Research reveals why some people are constantly under attack from the bloodsucking insects, while others walk free.
For those unfortunate enough to feature highly on the mosquito hit list, summer nights are synonymous with mosquito bites. Yet others hardly ever get bitten. So how do the bloodthirsty insects select their victims?
Scientists rubbed petri dishes against their stomachs. The mosquito season gives rise to countless speculations about possible solutions to the age-old mystery of mosquito preferences.
The insects’ tastes may seem arbitrary. However, research reveals that when mosquitoes make their choice between potential victims, it all comes down to scent:
Mosquitoes are attracted by carbon dioxide and heat, which everyone gives off. But mosquitoes are also attracted by certain scents.Karl-Martin Vagn Jensen. According to Jensen, it has not yet been established exactly what the scents in question are. But research does indicate that some scents are more attractive to mosquitoes than others.
“The mosquitoes repeatedly landed on some of the petri dishes, but didn’t go anywhere near the others. “
Vitamin B does not scare off mosquitoes. The experiment is one of several to squash one of the many myths concerning the unfortunate art of mosquito attraction.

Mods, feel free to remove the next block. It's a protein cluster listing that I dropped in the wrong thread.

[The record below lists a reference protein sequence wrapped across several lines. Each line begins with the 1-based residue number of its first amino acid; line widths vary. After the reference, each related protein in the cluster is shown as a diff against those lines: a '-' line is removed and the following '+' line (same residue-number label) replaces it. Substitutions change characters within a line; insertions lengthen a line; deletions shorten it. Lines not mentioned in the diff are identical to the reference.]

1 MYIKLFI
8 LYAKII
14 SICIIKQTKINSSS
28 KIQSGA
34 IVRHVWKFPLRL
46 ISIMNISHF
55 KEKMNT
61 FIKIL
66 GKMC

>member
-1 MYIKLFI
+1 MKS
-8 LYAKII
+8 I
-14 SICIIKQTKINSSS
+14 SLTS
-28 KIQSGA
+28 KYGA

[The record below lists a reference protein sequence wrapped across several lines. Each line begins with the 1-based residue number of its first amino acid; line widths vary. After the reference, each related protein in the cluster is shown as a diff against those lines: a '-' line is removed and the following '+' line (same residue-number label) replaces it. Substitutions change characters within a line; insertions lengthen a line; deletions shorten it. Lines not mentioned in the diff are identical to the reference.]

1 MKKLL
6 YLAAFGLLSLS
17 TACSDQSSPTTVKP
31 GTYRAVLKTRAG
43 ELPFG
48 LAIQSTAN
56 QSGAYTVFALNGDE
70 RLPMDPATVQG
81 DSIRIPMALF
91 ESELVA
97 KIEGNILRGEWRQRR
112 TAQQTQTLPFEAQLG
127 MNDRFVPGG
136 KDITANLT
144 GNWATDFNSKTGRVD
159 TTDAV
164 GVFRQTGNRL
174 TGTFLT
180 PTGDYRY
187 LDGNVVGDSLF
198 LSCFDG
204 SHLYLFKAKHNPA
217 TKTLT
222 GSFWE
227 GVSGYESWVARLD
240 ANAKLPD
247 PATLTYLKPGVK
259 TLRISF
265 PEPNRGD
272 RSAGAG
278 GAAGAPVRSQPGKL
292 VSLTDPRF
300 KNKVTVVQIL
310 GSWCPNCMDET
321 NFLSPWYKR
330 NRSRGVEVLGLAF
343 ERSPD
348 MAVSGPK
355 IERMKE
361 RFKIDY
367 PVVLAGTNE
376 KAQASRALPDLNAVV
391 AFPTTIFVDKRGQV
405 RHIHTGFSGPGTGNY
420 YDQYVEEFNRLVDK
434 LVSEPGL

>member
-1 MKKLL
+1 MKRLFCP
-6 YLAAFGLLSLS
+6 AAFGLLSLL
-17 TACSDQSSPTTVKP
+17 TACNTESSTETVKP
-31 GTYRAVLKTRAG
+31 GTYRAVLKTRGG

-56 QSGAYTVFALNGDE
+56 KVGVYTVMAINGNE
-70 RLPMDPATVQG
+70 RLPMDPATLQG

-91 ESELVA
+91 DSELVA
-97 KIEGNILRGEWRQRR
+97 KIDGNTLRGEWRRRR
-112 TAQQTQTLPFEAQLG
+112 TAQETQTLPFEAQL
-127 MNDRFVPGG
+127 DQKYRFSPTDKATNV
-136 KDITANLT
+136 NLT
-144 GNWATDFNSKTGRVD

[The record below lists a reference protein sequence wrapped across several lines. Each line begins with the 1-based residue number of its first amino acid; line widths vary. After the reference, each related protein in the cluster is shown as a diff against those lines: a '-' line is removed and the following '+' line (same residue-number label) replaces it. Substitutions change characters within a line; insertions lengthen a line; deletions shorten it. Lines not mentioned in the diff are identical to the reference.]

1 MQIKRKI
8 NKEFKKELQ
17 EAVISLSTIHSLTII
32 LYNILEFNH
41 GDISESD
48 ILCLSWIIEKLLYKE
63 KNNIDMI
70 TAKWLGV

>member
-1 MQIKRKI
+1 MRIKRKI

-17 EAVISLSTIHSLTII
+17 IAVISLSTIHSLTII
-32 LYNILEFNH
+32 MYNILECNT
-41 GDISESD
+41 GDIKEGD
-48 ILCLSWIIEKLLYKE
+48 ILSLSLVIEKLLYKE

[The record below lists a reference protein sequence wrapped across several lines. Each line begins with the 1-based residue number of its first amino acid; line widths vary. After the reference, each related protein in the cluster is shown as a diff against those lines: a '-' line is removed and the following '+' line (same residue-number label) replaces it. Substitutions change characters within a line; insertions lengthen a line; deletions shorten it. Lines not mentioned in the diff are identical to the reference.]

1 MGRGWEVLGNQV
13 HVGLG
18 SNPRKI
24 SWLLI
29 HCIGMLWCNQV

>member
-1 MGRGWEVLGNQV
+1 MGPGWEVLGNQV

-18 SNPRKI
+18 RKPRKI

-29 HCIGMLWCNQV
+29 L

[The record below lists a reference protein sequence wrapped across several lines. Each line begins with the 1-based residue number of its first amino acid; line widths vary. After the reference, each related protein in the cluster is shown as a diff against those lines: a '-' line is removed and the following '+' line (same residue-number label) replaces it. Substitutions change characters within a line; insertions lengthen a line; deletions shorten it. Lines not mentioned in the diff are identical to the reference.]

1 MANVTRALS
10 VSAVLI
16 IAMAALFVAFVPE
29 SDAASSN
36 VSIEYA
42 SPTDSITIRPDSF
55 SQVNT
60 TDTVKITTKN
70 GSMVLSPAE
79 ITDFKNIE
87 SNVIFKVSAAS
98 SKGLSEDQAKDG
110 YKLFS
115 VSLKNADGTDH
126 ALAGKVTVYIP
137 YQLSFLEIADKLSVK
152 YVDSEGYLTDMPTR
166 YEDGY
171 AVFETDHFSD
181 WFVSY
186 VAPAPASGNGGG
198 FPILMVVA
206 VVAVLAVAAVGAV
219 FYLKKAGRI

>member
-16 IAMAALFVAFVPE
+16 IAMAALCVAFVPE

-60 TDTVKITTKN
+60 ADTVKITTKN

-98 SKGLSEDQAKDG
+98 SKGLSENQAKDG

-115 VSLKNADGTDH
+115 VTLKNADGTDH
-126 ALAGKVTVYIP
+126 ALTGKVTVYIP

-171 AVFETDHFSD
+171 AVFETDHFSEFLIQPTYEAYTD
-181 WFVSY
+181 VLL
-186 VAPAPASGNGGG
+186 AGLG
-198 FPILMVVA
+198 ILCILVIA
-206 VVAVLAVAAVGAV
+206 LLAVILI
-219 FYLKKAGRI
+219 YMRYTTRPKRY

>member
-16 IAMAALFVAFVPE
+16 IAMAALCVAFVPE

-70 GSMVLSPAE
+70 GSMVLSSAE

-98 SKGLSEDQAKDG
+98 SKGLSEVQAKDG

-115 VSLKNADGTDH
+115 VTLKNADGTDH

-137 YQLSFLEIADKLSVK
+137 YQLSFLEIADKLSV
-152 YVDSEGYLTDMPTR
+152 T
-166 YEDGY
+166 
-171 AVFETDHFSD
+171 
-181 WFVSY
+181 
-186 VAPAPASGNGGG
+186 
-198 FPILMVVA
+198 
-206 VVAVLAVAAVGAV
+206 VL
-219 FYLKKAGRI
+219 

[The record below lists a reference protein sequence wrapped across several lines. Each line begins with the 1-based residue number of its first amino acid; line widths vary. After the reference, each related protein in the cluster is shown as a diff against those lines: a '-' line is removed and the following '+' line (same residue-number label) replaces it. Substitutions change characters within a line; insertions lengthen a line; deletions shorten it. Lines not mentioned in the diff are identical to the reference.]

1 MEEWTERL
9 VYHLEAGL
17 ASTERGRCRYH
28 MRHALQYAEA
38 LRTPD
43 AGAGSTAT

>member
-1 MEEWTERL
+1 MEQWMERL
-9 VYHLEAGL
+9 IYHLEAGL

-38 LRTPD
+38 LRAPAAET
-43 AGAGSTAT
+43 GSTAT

While some believe that it is in fact sour blood that keeps the insects at bay, or that the mosquitoes can detect blood disease, others are convinced that vitamin B provides protection against mosquitoes.
Perhaps taking inspiration from popular fiction, there are also those who swear by garlic as an excellent repellent against the winged bloodsuckers. According to the researcher, though unsubstantiated, this strategy may not be entirely fruitless:
The only reliable method of protection against mosquitoes is to use one of the effective repellents that are sold over the counter. Mosquito repellent contains some smells that confuse the mosquitoes. The first thing a mosquito does when looking for prey is to see if there are any animals or people in the vicinity.
“When the mosquito comes closer, it uses smell, heat and carbon dioxide to decide whether to bite. But if it is confused by a repellent, it will never get that far,” says Jensen. However, even repellents do not provide complete protection against the persistent insects.